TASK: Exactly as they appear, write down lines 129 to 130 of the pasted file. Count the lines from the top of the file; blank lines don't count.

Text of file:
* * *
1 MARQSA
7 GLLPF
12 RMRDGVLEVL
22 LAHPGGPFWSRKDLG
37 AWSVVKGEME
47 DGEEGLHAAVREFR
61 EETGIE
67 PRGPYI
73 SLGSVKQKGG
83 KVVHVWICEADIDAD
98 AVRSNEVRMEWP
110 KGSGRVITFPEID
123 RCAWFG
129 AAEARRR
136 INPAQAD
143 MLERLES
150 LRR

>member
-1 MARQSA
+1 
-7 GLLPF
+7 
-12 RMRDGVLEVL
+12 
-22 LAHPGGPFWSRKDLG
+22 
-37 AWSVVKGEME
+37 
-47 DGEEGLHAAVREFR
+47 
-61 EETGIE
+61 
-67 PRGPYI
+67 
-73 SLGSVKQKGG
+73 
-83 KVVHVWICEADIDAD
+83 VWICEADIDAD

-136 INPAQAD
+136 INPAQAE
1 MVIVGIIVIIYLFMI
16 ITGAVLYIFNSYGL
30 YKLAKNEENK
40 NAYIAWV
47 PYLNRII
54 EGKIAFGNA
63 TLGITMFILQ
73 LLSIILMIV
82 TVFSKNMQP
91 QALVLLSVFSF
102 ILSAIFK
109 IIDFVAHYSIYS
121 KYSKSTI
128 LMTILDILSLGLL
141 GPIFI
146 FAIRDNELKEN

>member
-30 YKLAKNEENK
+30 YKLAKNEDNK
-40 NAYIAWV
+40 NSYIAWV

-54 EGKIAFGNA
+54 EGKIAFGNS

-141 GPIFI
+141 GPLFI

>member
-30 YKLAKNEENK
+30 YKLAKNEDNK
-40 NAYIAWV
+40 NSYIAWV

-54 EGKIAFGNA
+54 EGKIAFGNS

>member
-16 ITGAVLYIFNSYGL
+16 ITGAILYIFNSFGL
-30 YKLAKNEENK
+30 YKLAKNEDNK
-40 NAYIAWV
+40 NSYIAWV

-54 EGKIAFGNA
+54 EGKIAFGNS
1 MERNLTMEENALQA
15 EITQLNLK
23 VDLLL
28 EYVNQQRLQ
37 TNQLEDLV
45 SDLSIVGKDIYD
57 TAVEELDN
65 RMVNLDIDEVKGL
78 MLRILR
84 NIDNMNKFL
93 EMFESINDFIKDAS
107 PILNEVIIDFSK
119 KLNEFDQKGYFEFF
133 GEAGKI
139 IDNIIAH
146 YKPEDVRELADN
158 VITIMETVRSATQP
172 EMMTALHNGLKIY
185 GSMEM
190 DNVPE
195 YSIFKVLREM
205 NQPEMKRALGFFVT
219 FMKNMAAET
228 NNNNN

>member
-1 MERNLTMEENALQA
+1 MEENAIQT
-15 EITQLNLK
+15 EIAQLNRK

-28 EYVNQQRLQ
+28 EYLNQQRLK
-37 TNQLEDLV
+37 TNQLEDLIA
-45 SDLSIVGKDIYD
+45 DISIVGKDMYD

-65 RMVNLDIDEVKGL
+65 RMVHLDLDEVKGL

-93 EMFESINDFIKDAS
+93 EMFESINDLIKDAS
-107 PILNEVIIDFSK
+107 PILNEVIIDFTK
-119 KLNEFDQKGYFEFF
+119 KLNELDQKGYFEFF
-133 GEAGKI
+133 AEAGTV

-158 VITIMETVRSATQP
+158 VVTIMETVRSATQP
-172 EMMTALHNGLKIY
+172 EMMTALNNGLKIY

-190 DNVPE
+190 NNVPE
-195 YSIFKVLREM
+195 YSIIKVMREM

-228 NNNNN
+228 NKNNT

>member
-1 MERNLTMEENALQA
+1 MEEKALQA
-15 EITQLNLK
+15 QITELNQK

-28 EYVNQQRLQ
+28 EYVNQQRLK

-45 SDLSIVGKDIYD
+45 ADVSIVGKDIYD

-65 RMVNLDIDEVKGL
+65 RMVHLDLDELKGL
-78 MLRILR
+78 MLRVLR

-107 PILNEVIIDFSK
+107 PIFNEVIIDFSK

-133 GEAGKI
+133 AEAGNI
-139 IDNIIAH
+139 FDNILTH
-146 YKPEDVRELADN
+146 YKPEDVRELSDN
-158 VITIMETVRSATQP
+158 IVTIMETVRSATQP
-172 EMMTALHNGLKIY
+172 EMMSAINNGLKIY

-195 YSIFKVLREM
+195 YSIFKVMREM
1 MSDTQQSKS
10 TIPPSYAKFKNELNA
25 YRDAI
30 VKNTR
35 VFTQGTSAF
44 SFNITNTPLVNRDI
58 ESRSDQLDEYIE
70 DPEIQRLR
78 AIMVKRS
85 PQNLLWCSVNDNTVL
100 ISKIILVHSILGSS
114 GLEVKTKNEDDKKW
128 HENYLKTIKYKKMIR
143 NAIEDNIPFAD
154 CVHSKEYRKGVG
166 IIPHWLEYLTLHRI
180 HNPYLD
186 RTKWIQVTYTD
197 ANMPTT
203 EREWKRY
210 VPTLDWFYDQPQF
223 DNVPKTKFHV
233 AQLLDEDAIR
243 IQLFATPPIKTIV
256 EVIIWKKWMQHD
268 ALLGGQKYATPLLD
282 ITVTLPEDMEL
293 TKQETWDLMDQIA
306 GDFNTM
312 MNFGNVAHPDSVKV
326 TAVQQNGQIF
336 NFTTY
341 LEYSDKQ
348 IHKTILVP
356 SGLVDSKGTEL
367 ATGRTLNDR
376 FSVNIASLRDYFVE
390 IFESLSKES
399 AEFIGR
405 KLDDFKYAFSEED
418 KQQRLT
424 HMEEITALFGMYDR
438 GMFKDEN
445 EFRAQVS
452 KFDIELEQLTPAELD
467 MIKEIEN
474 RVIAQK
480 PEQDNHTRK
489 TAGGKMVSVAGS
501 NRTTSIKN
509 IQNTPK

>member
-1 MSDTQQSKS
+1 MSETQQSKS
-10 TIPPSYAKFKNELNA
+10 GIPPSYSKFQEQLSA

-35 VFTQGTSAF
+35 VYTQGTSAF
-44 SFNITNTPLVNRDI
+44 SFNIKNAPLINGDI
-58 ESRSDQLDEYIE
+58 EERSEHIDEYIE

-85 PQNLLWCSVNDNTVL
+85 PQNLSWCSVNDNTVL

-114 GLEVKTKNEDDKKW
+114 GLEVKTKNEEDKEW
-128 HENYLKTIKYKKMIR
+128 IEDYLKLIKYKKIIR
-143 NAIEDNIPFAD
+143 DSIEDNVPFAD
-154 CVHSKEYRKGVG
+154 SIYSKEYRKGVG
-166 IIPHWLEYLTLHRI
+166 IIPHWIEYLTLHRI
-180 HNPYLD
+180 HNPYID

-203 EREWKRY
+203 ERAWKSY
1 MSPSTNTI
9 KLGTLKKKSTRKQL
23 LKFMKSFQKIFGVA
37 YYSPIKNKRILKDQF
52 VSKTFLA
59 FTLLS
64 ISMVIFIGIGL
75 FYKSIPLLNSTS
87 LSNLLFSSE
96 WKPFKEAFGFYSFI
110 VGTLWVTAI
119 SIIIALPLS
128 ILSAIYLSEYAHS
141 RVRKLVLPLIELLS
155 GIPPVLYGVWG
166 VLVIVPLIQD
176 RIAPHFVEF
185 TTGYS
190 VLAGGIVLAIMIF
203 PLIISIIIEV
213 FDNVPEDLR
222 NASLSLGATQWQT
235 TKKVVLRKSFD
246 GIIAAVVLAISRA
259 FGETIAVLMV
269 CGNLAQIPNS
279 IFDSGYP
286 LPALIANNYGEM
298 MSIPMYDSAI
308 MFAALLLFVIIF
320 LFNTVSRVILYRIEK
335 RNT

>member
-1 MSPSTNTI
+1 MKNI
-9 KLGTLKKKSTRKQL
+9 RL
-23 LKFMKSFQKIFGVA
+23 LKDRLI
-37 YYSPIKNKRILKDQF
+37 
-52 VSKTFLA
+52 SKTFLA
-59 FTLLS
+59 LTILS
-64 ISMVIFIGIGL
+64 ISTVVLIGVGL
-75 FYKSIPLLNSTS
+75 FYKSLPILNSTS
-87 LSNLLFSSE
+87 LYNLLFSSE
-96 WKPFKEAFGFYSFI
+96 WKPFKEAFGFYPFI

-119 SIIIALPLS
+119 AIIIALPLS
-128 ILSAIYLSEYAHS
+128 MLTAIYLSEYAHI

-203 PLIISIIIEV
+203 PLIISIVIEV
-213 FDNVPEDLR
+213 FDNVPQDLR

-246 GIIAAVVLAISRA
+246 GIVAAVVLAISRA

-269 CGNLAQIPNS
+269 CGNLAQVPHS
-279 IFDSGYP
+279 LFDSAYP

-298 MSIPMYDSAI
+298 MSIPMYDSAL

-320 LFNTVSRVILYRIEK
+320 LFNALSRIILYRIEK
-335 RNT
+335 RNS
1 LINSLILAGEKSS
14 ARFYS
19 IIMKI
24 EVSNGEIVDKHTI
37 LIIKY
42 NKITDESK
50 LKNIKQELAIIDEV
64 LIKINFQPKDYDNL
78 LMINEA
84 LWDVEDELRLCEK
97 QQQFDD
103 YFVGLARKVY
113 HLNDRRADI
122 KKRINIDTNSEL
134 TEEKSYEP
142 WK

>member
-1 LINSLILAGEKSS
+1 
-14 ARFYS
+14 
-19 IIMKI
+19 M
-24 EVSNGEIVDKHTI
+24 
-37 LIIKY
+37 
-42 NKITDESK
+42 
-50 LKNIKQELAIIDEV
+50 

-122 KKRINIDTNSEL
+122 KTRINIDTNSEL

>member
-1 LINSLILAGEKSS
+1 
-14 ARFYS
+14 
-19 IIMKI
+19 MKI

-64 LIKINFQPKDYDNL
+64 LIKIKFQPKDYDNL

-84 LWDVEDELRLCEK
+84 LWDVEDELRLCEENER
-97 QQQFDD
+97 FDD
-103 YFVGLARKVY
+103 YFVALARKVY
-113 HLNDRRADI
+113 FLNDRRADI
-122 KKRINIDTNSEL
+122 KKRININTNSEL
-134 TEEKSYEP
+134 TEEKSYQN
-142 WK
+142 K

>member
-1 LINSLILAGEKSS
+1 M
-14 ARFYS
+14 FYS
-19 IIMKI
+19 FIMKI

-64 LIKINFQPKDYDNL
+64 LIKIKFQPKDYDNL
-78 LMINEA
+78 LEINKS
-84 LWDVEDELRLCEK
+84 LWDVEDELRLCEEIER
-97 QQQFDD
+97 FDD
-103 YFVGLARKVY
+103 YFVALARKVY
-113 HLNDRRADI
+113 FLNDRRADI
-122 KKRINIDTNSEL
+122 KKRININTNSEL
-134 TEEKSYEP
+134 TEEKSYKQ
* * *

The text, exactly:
-172 EMMTALHNGLKIY
+172 EMMTALNNGLKIY